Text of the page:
The overseas travel charger comes with a variety of plugs to fit most destinations, and has four USB ports. That should allow it to charge multiple devices simultaneously. But it just didn’t deliver enough juice to charge my phone unless I turned the phone off and left it to charge overnight. It was a constant challenge for us to keep our phones (FLJ was using two) and the Garmin charged, particularly as some hotel and B&B rooms didn’t have many outlets. When I returned to FLJ’s London flat I was able to charge my phone in a couple of hours using his MacBook charger. So it’s likely that the voltage on the overseas travel charger is divided among its four ports, allowing it to deliver only one-quarter of the juice through each port. This is a lesson I’d learned in my day job with unpowered USB hubs, but I’d apparently forgotten.
The Topeak Road Morph G pump fits neatly to Kuroko’s small frame, includes a folding handle and foot pad, and features an inline gauge. It saw us through no fewer than four punctures, as well as the initial tire inflation after I removed Kuroko from the airline bag in London and reassembled her. The only shortcoming is the difficulty getting the pump head to secure to the valve such that the air is going into the tire. There were too many false starts where the air was just whistling around the valve, or where we were trying to force air into a valve that wasn’t open. I think the issue is the very small pump head, which doesn’t have sufficient depth for a secure attachment to the valve. I’m undecided about whether to seek out an alternative as the pump works well otherwise, and we were always able to get it to come through (albeit often after multiple tries).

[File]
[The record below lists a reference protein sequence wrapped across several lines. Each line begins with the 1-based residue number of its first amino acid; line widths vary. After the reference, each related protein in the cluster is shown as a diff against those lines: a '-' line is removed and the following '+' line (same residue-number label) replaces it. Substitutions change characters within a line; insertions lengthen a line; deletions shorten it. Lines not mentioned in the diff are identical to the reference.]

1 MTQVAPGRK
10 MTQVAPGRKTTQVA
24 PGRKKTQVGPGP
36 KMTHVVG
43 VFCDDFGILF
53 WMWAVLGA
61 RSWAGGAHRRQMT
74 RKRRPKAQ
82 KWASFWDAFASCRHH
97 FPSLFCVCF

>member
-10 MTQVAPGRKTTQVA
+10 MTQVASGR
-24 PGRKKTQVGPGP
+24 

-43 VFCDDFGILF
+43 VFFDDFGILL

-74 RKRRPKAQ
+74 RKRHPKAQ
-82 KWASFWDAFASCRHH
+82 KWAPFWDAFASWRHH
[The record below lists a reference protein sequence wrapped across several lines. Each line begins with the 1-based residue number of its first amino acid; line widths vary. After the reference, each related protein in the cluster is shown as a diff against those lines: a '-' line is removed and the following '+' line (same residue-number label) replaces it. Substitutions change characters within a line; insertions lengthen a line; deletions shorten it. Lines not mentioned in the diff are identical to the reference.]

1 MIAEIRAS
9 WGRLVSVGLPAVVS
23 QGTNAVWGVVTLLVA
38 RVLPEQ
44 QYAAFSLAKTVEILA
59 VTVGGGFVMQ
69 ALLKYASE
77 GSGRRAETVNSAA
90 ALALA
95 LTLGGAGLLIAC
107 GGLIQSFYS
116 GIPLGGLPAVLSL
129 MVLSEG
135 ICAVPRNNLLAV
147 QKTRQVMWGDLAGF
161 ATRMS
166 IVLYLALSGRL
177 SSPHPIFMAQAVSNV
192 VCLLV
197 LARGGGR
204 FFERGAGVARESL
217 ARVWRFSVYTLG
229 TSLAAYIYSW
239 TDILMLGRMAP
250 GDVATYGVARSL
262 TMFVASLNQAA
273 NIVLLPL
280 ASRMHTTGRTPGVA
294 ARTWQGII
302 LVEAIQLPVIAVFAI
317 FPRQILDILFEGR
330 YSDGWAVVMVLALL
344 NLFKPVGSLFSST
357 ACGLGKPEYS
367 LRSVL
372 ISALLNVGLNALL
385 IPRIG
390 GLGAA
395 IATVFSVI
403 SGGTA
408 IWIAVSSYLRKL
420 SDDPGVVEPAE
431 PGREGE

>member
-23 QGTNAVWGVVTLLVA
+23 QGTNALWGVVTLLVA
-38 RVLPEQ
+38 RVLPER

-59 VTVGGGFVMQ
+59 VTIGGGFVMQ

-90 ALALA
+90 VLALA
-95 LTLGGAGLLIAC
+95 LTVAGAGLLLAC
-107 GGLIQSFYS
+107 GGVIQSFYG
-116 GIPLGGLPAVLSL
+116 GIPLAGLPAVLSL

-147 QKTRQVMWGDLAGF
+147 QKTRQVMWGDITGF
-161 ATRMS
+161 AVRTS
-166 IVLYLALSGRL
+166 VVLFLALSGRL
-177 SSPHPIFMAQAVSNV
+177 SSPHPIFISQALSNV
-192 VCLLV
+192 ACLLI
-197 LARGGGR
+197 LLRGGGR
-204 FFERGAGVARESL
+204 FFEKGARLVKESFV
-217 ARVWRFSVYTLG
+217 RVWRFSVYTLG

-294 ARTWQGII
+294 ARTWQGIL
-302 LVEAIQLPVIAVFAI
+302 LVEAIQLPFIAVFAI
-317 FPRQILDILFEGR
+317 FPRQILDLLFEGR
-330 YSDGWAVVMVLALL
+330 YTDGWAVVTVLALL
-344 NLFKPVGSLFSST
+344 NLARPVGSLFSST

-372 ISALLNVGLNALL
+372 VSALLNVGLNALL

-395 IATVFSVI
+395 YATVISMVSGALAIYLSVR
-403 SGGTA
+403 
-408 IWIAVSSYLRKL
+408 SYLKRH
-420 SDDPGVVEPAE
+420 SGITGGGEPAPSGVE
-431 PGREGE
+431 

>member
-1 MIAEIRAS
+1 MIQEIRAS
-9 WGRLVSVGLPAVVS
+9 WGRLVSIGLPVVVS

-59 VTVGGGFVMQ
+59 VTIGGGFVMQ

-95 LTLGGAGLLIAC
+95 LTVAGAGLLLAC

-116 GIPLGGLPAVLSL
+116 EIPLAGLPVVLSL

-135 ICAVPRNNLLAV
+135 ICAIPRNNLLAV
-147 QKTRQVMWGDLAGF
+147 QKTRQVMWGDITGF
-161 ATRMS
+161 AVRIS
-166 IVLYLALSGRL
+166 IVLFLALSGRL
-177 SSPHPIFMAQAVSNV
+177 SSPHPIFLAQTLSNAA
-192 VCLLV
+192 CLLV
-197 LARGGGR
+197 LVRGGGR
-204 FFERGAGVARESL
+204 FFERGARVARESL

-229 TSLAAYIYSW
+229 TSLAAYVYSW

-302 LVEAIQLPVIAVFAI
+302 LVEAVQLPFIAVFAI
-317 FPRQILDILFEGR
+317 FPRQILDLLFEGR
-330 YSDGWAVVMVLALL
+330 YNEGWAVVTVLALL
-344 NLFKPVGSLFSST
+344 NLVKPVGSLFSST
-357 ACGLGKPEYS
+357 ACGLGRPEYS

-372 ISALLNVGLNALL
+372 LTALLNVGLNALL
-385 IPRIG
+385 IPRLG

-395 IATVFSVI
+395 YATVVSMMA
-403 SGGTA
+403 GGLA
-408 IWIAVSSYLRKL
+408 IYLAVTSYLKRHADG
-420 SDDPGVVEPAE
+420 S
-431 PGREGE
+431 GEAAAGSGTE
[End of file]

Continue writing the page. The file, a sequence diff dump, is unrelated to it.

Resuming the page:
I got the Topeak Hexus II in part for its included tire levers, but — as is often the case with such gimmicks — the levers turned out to be suboptimal. We were able to get our tires off to fix flats in every case with these levers, but they just didn’t work as well as a pair of dedicated tire levers would. I don’t think I need to replace this tool, which worked fine for everything else we used it for, but just augment it with a cheap set of purpose-made tire levers.
The Shimano 105 rear derailleur is usually a delight to use, providing swift, sure shifts with a complete lack of fuss and noise. But we had issues on this trip. The adjustment was off following the flight and reassembly of the bike in London (and it’s on me that I didn’t correct the issue before setting off). And after a couple of days in rain and mud, the pulleys were squeaking and I had to double-shift to get the result I wanted. Finally, after a long slog over a particularly muddy canal tow path, the derailleur stopped shifting up to the higher range. It was stuck on the four largest sprockets.
We dismounted at one of the canal locks and I played with the derailleur for a few minutes to get it working again. I backed out the adjustment screws, and I sprayed the unit with my water bottle to dislodge some of the mud that had built up in its workings. After that, the derailleur was shifting again — albeit by double-shifting and with no small amount of squeaking.
In backing out the adjustment screws, though, I’d made a fatal mistake: I’d loosened up the screw that prevents the chain from coming off the largest sprocket and into the spokes. It happened once shortly afterwards, and I made a mental note to correct it during our next stop. But I put it off, and in the end I got the chain into the spokes at speed (shifting down in preparation for a stop), breaking two spokes outright and mangling several others.